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NIH report: ‘A silent epidemic' of chronic pain

Data from a new US government report has shown the number of prescriptions written for opioids as well opioid overdose deaths have skyrocketed in recent years, highlighting a growing addiction problem in the US. In response, Time magazine reports, the National Institutes of Health (NIH) has released a report citing major gaps in the way American clinicians are treating pain.

In September, 2014, the NIH held a workshop to review chronic pain treatment with a panel of seven experts and more than 20 speakers. The NIH also reviewed relevant research on how pain should be treated in the US. The NIH findings detailed a lack of research into better treatment methods and poor preparedness among physicians. "The prevalence of chronic pain and the increasing use of opioids have created a 'silent epidemic' of distress, disability, and danger to a large percentage of Americans," the report authors write. "The overriding question is: Are we, as a nation, approaching management of chronic pain in the best possible manner that maximises effectiveness and minimises harm?"

The answer is no, the report reveals. The number of opioid prescriptions for pain has gone from 76m in 1991 to 219m in 2011, and according to recent US Centres for Disease Control and Prevention (CDC) data, the latest figures show around 17,000 opioid-related overdose deaths in 2011. Between 2007 and 2010, the number of hospitalisations for opioid addiction increased four-fold. Past addiction epidemics disproportionally affected non-white, low-income, inner-city citizens, but the current outbreak of prescription painkiller abuse is affecting mainstream white America.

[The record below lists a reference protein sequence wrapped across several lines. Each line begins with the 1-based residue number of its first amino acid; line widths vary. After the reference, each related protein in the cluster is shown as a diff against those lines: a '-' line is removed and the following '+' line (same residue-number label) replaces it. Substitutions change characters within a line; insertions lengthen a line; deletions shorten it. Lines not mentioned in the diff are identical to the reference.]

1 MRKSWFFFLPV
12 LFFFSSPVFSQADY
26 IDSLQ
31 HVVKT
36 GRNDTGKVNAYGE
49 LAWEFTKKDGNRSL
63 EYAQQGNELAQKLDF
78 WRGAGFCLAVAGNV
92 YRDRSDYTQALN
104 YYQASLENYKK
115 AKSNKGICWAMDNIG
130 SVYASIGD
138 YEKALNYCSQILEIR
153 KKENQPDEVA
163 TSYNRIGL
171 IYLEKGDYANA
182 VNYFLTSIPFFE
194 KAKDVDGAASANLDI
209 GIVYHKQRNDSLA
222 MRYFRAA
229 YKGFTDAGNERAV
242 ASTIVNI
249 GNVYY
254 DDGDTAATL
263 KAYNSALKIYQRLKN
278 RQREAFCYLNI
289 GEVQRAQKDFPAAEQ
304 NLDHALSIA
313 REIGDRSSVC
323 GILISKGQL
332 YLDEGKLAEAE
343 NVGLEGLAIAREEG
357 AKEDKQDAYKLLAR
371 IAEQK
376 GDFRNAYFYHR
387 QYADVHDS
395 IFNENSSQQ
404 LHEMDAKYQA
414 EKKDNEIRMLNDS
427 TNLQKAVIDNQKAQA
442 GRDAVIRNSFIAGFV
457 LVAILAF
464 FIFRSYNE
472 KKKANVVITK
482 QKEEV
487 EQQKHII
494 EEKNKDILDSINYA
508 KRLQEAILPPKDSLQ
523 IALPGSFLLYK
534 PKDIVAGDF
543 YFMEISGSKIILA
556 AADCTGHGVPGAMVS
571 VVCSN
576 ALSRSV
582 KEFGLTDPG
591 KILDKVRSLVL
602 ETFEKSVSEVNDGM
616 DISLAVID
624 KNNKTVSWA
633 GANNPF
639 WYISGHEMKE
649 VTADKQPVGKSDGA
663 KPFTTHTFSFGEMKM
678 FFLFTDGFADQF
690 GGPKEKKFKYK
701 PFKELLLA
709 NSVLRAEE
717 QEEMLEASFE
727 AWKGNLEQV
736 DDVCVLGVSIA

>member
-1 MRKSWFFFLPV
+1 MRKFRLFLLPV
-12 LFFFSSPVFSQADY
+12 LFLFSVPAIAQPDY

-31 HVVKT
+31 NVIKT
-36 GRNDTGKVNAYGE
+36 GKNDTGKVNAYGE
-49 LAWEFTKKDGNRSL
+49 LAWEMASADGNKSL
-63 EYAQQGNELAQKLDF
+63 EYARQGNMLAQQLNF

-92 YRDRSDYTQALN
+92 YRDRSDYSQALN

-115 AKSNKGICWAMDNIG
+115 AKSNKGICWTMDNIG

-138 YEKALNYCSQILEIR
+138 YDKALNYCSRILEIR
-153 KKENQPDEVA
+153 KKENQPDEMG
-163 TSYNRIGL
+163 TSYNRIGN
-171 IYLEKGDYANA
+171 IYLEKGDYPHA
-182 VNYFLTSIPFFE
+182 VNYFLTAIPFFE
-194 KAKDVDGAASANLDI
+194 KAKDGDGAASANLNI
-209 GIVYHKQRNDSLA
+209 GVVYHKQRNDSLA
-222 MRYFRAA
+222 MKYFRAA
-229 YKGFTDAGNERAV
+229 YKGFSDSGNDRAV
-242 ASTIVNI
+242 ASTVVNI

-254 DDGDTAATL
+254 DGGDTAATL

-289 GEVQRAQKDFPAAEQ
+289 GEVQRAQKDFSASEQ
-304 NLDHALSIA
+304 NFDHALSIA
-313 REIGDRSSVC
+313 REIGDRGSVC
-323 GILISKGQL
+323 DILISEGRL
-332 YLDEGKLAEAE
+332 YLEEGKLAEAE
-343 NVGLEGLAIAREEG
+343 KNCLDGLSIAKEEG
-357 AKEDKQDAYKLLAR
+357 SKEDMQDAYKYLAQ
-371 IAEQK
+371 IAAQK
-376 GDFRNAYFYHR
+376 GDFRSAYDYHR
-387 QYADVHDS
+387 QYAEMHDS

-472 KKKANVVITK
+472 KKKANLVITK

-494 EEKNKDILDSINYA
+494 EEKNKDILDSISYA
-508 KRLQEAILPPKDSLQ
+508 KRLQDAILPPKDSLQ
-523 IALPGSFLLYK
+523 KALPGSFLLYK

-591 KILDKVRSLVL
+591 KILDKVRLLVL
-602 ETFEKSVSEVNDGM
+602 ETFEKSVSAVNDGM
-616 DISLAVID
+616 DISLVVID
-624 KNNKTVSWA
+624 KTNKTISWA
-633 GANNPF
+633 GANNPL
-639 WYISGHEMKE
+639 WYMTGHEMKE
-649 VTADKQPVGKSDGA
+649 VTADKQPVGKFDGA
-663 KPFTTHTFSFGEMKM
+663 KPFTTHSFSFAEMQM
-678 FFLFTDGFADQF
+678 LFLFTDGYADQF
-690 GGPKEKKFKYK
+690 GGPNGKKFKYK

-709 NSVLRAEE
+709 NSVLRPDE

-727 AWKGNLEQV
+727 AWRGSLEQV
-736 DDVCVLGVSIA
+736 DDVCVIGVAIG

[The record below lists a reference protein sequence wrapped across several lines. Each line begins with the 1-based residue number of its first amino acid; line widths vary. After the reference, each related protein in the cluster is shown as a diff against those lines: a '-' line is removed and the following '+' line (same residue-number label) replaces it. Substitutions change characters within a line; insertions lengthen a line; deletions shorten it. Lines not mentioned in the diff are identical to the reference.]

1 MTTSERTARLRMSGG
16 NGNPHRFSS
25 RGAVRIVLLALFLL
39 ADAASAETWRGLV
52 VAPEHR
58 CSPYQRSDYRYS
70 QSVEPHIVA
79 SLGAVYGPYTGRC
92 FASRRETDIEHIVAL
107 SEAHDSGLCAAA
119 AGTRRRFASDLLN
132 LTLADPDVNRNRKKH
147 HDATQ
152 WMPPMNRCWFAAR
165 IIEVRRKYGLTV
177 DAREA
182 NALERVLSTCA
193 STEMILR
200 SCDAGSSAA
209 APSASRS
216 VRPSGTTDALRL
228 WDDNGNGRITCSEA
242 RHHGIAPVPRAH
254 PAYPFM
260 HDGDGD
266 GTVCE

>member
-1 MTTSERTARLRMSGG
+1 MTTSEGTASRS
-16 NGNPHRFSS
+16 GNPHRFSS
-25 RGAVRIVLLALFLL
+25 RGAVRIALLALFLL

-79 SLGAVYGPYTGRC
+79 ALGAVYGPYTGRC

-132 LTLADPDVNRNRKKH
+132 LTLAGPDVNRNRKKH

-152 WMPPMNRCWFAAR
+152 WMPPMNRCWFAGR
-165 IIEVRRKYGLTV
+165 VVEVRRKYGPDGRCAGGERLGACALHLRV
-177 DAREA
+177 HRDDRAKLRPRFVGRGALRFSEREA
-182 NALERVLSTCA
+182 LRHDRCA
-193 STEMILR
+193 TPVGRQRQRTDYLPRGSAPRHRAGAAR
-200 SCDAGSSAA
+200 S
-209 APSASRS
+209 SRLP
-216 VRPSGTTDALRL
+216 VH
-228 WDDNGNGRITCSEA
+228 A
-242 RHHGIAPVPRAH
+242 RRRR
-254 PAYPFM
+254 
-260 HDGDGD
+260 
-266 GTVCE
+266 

The NIH says that based on its assessment, healthcare providers in the US are poorly prepared for managing pain, and many hold stigmas against their own patients seeking relief.

For better care, the NIH says the medical community needs to start applying individualised treatment for chronic pain, and a multi-disciplinary approach should be used. Since pain is both physical and emotional and can affect all aspects of a person's life, there should be more than one speciality involved in patient management. The NIH says there's a lack of data that favors long-term use of opioids, and that other treatments like physical therapy and alternative and complementary medicine should be considered.

Clinicians do not have enough guidance when it comes to prescribing strategies, the NIH notes, arguing that the root of the problem is the overall lack of knowledge of how to effectively treat pain. The NIH says new study designs are needed to better research chronic pain treatment. The NIH says the challenge of when to use opioids and when to avoid them remains a question that available data can’t answer, and it’s a knowledge gap that needs to be filled as soon as possible. "For the more than 100m Americans living with chronic pain, meeting this challenge cannot wait," the report concludes.

[link url="http://time.com/3663907/treating-pain-opioids-painkillers/"]Full Time magazine report[/link]
[link url="http://annals.org/article.aspx?articleid=2089370"]Annals of Internal Medicine abstract[/link]

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